Labor at home as long as possible. Traditionally hospitals admit women who are at least four centimeters dilated. But new research suggests most women can wait at home until six centimeters — and that this could lower C-section rates. The reason: As soon as you set foot in a hospital, you could be exposed to a range of medical interventions that could slow down your birth and pave the way toward a cesarean. “Early interventions confuse the body in labor and things don’t progress,” says Heintzeler. “The more interventions the mother has — like an epidural or Pitocin — the more likely she will have a C-section.” Even just being stuck in a bed hooked up to an IV and fetal monitor can throw a wrench in things. “Being up and not tethered to monitors or IVs is not only more comfortable but can help your body proceed through labor normally,” says Rice.
Know that the “standard” labor rate is outdated. One of the first lessons OB/GYNs learn in med school is Friedman’s Curve, based on a researcher who found that women’s “active” labor (past four centimeters) progresses at about one centimeter per hour. Anything slower was deemed “failure to progress” and a prime C-section candidate. The problem? This research dates back to 1955, and a lot has changed since then that makes this benchmark obsolete. For instance, most of Friedman’s study subjects were sedated, and younger, and slimmer than women are now — all of which makes his curve ideal rather than average. Yet many hospitals still use it as their yardstick to determine whether a C-section is merited. Bottom line: Don’t let anyone tell you you’re not “progressing fast enough.” Also keep in mind that “hospitals are in the business of moving things along,” points out Debi Tracy, a certified childbirth educator in Oceanside, New York. “So if you’re sitting there and not progressing, it’s very likely they’ll make suggestions to speed things up, often to benefit their bottom line, not to the benefit of the child or mom.”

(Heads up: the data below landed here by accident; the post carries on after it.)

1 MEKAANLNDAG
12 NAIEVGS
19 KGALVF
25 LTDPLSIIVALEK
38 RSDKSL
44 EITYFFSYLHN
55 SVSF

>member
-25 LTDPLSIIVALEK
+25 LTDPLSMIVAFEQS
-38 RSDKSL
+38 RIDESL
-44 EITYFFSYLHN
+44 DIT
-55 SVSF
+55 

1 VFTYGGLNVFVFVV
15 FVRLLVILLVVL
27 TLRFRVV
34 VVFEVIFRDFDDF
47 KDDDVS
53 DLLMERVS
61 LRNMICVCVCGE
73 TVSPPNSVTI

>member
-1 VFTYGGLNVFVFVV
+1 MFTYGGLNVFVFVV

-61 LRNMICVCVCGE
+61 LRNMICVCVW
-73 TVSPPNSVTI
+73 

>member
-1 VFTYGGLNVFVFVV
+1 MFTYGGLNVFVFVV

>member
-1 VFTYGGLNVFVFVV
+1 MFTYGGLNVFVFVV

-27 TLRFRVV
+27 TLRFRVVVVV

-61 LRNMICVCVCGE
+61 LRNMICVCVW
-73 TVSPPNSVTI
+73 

If your doc recommends a C-section, ask these questions first. “I have three questions I give my clients to ask their OB if a C-section is suggested,” says Heintzeler. “Those questions are: 1) Is my baby okay, is there any danger at this point? 2) Am I okay? 3) Can we please wait? If an OB agrees to wait, it shows there is no urgency, just impatience. Sometimes they will be like, ‘Well, we can wait but things will probably look the same in one to two hours, so why not do the C-section right now?’ Yet if we wait those one to two hours, most likely a C-section can be avoided, and if not, the mother knows she did everything she could and had enough time. She will feel more in control, that’s the key.”